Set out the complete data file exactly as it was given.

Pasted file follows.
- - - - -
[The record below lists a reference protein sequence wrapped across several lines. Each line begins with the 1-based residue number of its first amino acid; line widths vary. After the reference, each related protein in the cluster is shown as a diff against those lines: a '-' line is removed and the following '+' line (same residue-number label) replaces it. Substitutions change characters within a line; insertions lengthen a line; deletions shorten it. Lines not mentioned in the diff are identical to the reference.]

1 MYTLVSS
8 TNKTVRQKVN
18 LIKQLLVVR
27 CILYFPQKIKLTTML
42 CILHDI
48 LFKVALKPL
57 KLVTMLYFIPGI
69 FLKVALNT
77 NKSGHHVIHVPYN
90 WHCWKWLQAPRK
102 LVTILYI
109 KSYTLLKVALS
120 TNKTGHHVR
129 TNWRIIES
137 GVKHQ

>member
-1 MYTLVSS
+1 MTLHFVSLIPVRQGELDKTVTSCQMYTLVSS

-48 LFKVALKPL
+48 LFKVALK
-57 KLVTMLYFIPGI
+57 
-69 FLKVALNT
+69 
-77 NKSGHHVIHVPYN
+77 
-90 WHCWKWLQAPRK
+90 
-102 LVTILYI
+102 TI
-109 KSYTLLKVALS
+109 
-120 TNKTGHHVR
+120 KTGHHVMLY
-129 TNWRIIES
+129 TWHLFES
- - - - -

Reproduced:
[The record below lists a reference protein sequence wrapped across several lines. Each line begins with the 1-based residue number of its first amino acid; line widths vary. After the reference, each related protein in the cluster is shown as a diff against those lines: a '-' line is removed and the following '+' line (same residue-number label) replaces it. Substitutions change characters within a line; insertions lengthen a line; deletions shorten it. Lines not mentioned in the diff are identical to the reference.]

1 MYTLVSS
8 TNKTVRQKVN
18 LIKQLLVVR
27 CILYFPQKIKLTTML
42 CILHDI
48 LFKVALKPL
57 KLVTMLYFIPGI
69 FLKVALNT
77 NKSGHHVIHVPYN
90 WHCWKWLQAPRK
102 LVTILYI
109 KSYTLLKVALS
120 TNKTGHHVR
129 TNWRIIES
137 GVKHQ

>member
-1 MYTLVSS
+1 MTLHFVSLIPVRQGELDKTVTSCQMYTLVSS

-48 LFKVALKPL
+48 LFKVALK
-57 KLVTMLYFIPGI
+57 
-69 FLKVALNT
+69 
-77 NKSGHHVIHVPYN
+77 
-90 WHCWKWLQAPRK
+90 
-102 LVTILYI
+102 TI
-109 KSYTLLKVALS
+109 
-120 TNKTGHHVR
+120 KTGHHVMLY
-129 TNWRIIES
+129 TWHLFES